If the situation changes, such as an imminent threat to life, for example, the formation morphs into the most optimal shape given the environment to move directly to the threat without changing or altering its tactics or mind set.

Does everything need to change? Do we throw all principles out the window?

Absolutely not. This is the point we cling to our principles even closer.

All that needs to change is we must adjust our areas of responsibility and priority. In this case, we are now passing areas without clearing them so each operator has to adjust his area of responsibility and rear security has to be addressed.

Yes. It’s that simple.

This approach and mindset can be used for any situation.

Training is greatly enhanced. Once the principles are internalized, the formation doesn’t need to be drastically altered, only adapted to the changing tactical objectives. Members learn one formation as opposed to a different formation for every different situation.

Members adopt a universal approach and learn the skills and understanding to morph effectively to every situation and changing environment. The training focus becomes one of mindset, threat recognition and internalization of principles, not one of chalkboard debates.

The result is a moving, shape altering mass of tactically and principally sound organisms each communicating verbally and non-verbally with each other; making tactically sound decisions in harmony with their mission and environment.

Kind of like an amoeba.

 

Your kid’s life wasn’t in our budget

Teachers are our shepherds.

They teach and nurture our children in our absence but for some reason we expect they’ll protect them too.

I think we can all agree that when we all drop our children of at school there is a fair amount of “I hope” going on that the school will protect our children.

‘I hope’ the pedophile down the street doesn’t target my kid as he walks to school, although I know he’s there…. and ‘I hope’ that one of those wacked out kids doesn’t shoot up my kid’s school.

Only problem is, that by the time the killer shows up at your school to kill as many people as he can, a phone call would have to be made. That phone call would go to a communication centre, a call for service would have to be entered which cops would jump on and risk life or limb to get there.

We’re at 5 minutes.

But by the time the Police arrived, your kid, or mine would be dead.

This is a problem, what’s the solution. There’s a few.

Solution one…

Wait until it happens to us, light a candle, hold a vigil, add a new post to our facebook page for a few days and pray that a harsh life sentence is given to the person who took your child’s life and/or shake your head at the news coverage on the TV screen. Probably thank God that it didn’t happen to you, give your child an extra hug before bed and before long, back to life as usual.

Solution two….

Arm our teachers. Train them in the ways of the would-be assassins and equip them with the tools, training and mindset to protect our children.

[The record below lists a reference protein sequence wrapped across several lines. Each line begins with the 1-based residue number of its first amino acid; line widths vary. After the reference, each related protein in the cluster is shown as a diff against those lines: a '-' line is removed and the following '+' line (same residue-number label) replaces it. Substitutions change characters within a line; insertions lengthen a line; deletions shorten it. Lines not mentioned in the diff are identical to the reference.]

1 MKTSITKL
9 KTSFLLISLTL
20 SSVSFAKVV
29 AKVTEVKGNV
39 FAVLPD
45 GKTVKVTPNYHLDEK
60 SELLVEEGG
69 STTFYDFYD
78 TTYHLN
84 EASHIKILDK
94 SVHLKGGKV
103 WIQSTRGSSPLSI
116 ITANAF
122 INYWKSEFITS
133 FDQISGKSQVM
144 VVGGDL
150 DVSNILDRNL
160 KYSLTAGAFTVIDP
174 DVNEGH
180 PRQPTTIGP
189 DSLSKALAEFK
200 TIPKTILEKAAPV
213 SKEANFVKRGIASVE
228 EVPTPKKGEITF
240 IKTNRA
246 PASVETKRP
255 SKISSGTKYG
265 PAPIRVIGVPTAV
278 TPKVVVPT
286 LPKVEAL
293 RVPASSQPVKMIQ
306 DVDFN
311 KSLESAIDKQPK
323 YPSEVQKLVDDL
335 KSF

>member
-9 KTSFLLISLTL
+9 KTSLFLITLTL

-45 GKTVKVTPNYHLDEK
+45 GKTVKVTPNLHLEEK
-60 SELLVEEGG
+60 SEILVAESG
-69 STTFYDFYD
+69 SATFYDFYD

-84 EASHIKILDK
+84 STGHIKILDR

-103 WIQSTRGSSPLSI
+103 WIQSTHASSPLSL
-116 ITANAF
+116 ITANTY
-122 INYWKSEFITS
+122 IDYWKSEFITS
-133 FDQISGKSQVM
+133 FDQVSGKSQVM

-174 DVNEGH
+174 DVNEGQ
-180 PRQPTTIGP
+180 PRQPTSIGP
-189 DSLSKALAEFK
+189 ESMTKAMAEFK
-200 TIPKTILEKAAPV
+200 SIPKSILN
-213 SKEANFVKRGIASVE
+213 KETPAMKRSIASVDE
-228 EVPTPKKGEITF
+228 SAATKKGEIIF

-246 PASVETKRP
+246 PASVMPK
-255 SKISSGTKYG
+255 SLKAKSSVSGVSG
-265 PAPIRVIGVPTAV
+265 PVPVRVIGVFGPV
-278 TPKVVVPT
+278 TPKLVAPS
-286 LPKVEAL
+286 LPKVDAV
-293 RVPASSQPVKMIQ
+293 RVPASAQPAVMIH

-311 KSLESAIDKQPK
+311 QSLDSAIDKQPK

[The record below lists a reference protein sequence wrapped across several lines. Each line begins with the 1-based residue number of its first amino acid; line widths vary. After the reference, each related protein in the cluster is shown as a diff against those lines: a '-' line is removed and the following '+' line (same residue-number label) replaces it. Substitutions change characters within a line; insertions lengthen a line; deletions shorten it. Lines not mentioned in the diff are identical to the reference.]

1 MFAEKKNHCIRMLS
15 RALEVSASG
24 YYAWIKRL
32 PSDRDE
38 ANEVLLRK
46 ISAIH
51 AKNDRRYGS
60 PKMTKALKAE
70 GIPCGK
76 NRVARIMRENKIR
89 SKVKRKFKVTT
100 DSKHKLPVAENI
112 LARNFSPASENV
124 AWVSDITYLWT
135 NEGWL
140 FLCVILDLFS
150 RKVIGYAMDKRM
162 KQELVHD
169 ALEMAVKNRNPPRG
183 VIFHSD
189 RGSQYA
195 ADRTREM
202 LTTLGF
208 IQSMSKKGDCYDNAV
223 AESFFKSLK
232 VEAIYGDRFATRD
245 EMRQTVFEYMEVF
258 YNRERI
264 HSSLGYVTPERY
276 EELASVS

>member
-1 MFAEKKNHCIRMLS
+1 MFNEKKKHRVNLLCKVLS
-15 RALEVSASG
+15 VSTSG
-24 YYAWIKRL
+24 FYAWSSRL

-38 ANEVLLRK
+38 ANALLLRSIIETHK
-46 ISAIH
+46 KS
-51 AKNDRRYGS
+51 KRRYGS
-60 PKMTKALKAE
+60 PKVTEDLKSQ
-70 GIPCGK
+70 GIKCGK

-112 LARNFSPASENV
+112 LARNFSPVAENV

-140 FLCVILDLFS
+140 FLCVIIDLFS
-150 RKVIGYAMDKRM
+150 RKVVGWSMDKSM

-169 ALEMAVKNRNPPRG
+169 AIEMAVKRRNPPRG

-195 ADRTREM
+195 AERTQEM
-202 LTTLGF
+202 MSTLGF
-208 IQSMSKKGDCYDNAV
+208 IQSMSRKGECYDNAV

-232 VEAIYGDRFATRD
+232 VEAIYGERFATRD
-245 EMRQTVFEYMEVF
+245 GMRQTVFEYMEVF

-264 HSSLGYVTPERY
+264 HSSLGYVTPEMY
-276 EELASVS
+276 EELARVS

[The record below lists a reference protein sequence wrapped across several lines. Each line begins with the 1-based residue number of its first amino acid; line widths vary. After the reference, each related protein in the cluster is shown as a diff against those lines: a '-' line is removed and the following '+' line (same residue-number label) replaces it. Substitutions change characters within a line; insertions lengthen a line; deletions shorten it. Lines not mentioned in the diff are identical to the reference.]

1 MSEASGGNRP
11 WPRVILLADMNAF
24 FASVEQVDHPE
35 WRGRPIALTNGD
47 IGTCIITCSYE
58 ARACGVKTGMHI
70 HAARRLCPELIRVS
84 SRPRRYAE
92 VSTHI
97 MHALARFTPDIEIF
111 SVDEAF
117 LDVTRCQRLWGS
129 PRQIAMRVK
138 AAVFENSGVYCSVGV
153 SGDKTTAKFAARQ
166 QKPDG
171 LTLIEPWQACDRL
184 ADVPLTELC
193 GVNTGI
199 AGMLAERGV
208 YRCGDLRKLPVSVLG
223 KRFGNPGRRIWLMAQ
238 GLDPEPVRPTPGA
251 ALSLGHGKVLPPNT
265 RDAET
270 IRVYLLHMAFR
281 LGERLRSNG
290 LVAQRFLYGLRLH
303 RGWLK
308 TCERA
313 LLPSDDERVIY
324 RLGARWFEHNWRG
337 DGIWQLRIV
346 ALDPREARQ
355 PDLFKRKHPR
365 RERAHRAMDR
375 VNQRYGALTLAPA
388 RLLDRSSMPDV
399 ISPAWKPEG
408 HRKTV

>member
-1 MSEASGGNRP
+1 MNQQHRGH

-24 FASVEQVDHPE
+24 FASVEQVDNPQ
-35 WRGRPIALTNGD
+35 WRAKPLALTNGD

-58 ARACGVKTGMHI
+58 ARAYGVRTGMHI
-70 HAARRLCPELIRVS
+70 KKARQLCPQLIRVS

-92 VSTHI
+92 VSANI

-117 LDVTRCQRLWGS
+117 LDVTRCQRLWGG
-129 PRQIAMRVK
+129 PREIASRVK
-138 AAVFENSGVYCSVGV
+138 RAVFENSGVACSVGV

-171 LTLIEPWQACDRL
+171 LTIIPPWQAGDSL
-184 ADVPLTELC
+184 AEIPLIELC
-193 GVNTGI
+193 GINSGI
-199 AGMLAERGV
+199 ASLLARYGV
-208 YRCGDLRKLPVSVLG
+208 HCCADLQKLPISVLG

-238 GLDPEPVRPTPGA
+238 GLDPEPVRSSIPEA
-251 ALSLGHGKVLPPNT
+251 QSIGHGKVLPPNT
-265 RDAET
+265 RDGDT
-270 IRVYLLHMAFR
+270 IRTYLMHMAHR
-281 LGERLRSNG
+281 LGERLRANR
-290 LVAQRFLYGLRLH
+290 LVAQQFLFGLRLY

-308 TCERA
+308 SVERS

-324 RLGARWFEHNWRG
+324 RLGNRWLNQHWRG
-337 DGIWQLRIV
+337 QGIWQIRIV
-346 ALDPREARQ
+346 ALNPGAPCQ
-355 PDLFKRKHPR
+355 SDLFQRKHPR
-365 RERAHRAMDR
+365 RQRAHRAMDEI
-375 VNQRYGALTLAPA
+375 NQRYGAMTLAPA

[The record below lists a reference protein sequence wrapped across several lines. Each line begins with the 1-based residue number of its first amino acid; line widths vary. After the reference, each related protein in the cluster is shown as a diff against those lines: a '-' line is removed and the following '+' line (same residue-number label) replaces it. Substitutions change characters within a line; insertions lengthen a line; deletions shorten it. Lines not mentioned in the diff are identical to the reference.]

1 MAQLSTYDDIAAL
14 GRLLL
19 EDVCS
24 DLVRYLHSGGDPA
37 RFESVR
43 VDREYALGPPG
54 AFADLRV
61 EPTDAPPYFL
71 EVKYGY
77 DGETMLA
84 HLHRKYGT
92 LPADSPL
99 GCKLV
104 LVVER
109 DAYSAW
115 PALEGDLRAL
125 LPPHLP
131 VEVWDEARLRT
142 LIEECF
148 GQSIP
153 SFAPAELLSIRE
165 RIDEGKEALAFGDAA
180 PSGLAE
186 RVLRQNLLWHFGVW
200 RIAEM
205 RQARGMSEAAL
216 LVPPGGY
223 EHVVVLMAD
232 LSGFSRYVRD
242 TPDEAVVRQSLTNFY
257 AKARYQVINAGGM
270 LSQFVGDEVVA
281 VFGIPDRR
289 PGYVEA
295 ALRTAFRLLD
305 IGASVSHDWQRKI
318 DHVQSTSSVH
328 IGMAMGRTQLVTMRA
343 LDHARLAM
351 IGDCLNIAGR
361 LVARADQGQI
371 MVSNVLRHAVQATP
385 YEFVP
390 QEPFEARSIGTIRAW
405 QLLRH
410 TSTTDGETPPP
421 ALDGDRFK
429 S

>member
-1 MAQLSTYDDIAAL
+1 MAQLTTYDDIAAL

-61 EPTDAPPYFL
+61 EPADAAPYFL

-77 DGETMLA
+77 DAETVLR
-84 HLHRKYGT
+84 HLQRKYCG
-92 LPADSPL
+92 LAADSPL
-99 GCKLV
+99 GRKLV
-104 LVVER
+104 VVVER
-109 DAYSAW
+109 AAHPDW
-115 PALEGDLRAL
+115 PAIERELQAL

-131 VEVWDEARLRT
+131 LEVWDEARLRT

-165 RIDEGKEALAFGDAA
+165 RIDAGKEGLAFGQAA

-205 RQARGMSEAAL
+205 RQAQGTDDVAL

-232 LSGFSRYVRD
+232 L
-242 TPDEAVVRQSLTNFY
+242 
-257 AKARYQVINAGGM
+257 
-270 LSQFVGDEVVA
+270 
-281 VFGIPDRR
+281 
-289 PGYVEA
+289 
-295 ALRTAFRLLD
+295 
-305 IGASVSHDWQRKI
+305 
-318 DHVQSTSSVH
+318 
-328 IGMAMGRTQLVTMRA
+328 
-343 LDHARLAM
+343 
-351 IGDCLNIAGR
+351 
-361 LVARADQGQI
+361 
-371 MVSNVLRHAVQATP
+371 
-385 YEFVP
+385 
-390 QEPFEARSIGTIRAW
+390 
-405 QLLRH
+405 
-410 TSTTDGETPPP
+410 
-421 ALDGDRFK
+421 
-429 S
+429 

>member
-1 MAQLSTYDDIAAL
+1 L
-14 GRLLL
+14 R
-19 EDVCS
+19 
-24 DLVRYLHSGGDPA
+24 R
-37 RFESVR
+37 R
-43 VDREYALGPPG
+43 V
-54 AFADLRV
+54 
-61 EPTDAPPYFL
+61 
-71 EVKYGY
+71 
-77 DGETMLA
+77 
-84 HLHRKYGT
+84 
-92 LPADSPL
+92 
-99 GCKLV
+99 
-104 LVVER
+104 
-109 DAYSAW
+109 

Most will protest, or the unions will, and rightfully so. If a teacher puts herself in harm’s way to protect our children from an assassin, God bless her, and shame on us.

People who commit mass murders have but one goal, kill as many people as they can.

They also share another characteristic, cowardice. If they know there is someone waiting and hoping to end them before they kill others, they will kill themselves or pick another place.

Solution Three…

Armed warriors in every school to protect our children. If we did this, school shootings would never happen again. They put US Marshalls on airplanes. And according to expert Ron Borsch of the SEALE active shooter training academy, the vast majority of active killings are aborted by someone who is already on scene. A school resource officer, security guard, civilian or the killer taking his own life.

How many retired coppers are there out there that would love something like this to do in their spare time?

Why don’t we do it?

It costs money.

Stop Debating and Train!

 

Too much valuable training time is often wasted pontificating the endless tactical solutions to the problems that arise during training. We need to square these issues away in the boardroom before hand and if new problems arise, have an ‘answer key,’ an agreed upon set of standards to measure against our problem, find a solution and get back to work. That answer key or measuring tool lies in our is our core principles.

Principles are the base from which all our tactics stem.

If you consider that our operating tactics are like branches of a tree, then the principles are the trunk.

Any prudent operator or trainer will question and challenge the principles of their own system and when they do, they will learn that although the language, terminology and tactics may vary slightly, its all pretty much a different branches from the same trunk.

In like 500 BC, Sun Tzu wrote “The Art of War”, citing one of the first known scripts of the principles of war; also drawing evolution, regurgitation and development by every major military contender up to present day. However, the law enforcement community didn’t recognize more specific operating principles until the birth of the O.O.D.A. loop in the 1960s.

OODA LOOP

The O.O.D.A. loop is the brain child of United States Air Force pilot and academic Col. John Boyd (ret.) who noted that to succeed in combat the one who is can Observe, Orient, Decide and Act first and most effectively wins.

In his ground breaking and brutally no nonsense book Sound Doctrine; A Tactical Primer, Charles “Sid” Heal, speaks most aptly to this critical thought process required to be successful in combative situations.